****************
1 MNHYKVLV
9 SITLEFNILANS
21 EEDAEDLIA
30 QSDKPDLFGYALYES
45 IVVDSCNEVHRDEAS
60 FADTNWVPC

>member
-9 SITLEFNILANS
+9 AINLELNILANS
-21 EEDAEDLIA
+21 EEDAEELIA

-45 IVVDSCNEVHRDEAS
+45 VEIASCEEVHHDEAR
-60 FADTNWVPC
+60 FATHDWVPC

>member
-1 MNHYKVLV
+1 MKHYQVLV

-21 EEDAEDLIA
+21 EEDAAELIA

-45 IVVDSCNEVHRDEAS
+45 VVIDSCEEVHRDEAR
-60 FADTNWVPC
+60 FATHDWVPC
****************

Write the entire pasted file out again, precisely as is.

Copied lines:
1 MNHYKVLV
9 SITLEFNILANS
21 EEDAEDLIA
30 QSDKPDLFGYALYES
45 IVVDSCNEVHRDEAS
60 FADTNWVPC

>member
-9 SITLEFNILANS
+9 AINLELNILANS
-21 EEDAEDLIA
+21 EEDAEELIA

-45 IVVDSCNEVHRDEAS
+45 VEIASCEEVHHDEAR
-60 FADTNWVPC
+60 FATHDWVPC

>member
-1 MNHYKVLV
+1 MKHYQVLV

-21 EEDAEDLIA
+21 EEDAAELIA

-45 IVVDSCNEVHRDEAS
+45 VVIDSCEEVHRDEAR
-60 FADTNWVPC
+60 FATHDWVPC